Who doesn’t love contact? While the White Sox have drawn the fewest walks in Major League Baseball, they’ve also struck out the second-fewest times, only whiffing more than the Guardians. This team, however, CANNOT stay healthy. After Yoan Moncada and Andrew Vaughn got healthy, Moncada is back on the COVID-IL with Luis Robert. We’re just lucky they bit the bullet by DFA’ing Dallas Keuchel.
16. Philadelphia Phillies (Previous Ranking: 16)
The last of the big spenders. After the offseason that Dave Dombrowski spear-headed, we were expecting the Phillies to be the worst defensive team in baseball. They’ve done just that, with their -19 Outs Above Average checking in two outs lower than the next lowest team. What we weren’t expecting, however, is for this team to be below-average offensively. Philly’s 99 team wRC+ ranks 16th in baseball; the epitome of slightly-below average. And, bad luck has run its course through this team.
17. Cleveland Guardians (Previous Ranking: 17)
Contact can only do so much. Entering June, the Guardians had the fewest strikeouts of any team in Major League Baseball. Steven Kwan, who took the baseball world by storm with a .354 batting average in 15 April games, hit a measly .173 in 21 games in May. The good news for Cleveland is José Ramirez is still playing like one of the best players in baseball, leading the American League in OPS, and Triston McKenzie and Shane Bieber have headlined a still-strong starting rotation.
18. Miami Marlins (Previous Ranking: 18)
This may be the Marlins team that we were expecting to see at the beginning of the season. The tandem of Pablo López and Sandy Alcantara have been the best 1-2 punch in all of Major League Baseball to this point, with López sporting a 1.83 ERA and Alcantara leading baseball in Innings Pitched. The arms have done their part; the offense has taken about four steps back. Jesus Sanchez had a .513 OPS in May. Avisail Garcia has a .513 OPS on the season. Things need to get better in the outfield.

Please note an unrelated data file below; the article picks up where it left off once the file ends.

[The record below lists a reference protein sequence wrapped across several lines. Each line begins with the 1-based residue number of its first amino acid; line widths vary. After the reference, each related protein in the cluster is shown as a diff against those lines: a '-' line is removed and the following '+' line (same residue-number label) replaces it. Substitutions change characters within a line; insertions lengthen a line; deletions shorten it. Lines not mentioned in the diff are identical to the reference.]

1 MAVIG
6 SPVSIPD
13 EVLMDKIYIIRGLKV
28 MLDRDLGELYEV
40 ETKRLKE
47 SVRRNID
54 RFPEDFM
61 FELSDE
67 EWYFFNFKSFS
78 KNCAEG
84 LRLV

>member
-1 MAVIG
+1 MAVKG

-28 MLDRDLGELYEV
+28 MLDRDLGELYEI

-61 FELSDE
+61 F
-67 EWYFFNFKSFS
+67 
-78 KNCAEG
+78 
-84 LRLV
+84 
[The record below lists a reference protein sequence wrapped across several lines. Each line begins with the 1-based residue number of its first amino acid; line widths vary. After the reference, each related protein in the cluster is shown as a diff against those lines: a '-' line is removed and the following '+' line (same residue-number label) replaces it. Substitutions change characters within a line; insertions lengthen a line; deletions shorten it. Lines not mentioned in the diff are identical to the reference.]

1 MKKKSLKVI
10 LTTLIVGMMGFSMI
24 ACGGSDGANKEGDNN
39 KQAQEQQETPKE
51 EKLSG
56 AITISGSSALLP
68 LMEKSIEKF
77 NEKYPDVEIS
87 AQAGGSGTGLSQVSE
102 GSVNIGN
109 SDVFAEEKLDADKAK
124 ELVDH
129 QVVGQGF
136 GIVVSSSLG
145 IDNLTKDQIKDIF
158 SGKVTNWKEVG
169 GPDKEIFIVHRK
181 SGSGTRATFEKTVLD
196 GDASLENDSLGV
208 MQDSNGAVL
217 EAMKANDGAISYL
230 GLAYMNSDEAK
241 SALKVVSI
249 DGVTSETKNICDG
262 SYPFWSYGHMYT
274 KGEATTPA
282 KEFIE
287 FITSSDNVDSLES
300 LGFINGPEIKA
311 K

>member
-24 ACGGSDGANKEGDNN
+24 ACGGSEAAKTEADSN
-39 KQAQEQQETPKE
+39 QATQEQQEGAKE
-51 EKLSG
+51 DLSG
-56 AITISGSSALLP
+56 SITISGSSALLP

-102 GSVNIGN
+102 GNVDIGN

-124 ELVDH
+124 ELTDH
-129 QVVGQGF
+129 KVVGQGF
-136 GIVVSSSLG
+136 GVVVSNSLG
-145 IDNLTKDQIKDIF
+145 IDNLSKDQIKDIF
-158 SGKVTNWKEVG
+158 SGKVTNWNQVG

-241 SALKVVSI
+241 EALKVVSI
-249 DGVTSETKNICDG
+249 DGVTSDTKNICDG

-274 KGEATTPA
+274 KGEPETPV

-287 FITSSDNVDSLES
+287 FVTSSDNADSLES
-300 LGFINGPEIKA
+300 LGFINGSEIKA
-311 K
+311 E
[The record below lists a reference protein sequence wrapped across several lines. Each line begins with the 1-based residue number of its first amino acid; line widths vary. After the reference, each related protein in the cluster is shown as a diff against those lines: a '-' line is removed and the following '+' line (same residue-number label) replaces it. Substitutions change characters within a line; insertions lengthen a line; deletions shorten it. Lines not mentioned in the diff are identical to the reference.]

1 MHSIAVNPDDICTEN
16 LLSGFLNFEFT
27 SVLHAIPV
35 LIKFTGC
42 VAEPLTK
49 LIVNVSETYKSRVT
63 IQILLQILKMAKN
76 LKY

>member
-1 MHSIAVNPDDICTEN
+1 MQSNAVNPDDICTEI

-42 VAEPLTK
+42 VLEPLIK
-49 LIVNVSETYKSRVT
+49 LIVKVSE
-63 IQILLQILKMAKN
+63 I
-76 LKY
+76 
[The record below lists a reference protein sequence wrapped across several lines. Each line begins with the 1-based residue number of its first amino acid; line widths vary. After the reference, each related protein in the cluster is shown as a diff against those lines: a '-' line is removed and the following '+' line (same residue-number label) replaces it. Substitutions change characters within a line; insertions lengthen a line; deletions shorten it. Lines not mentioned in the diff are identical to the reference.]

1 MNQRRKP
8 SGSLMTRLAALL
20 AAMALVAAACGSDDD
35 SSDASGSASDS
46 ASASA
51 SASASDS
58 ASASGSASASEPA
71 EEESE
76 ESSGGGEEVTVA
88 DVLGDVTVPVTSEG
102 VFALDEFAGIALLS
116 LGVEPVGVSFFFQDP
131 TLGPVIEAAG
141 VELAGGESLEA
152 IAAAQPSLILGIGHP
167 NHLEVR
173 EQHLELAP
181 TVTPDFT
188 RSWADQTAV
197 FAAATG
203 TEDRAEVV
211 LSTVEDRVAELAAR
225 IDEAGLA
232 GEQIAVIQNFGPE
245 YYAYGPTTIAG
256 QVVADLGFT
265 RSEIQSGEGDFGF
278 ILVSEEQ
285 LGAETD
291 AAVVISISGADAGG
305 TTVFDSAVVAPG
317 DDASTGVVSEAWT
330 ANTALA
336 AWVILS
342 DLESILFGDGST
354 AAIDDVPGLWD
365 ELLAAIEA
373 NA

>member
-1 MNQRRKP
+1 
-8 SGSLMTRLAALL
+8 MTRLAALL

19. Arizona Diamondbacks (Previous Ranking: 19)
The Diamondbacks’ lineup is incredibly top-heavy, with Daulton Varsho, David Peralta, and Christian Walker leading the way. Rookie Alek Thomas has impressed mightily in his 20+ games at the big league level, slashing .260/.316/.452 thus far. The problem for Arizona, which will haunt them this month, is a lack of offensive depth. You can’t ask four hitters to carry you through a summer in the desert, especially with Merrill Kelly taking the step back that he did in May.
20. Seattle Mariners (Previous Ranking: 14)
If the Phillies were the last of the big spenders, the Mariners are the last of the contenders. Seattle just hasn;t been able to figure it out. They have ample talent (that’s getting healthier thanks to Kyle Lewis’ return), but they still sit seven games below .500 and 10.5 back of the AL West-leading Astros. New acquisition Jesse Winker has been utterly disappointing, and the assumed “lights-out” bullpen has been anything but.
21. Colorado Rockies (Previous Ranking: 20)
The darling of April took a major step back in May. Offensively, it’s easy to point to Kris Bryant’s absence for the majority of the month as a main issue, but Charlie Blackmon and Randal Grichuk’s regression also has much to do with it. The most glaring issue seems to be the bullpen; the Rockies are the only team in baseball with a bullpen ERA over 5.00.
22. Baltimore Orioles (Previous Ranking: 24)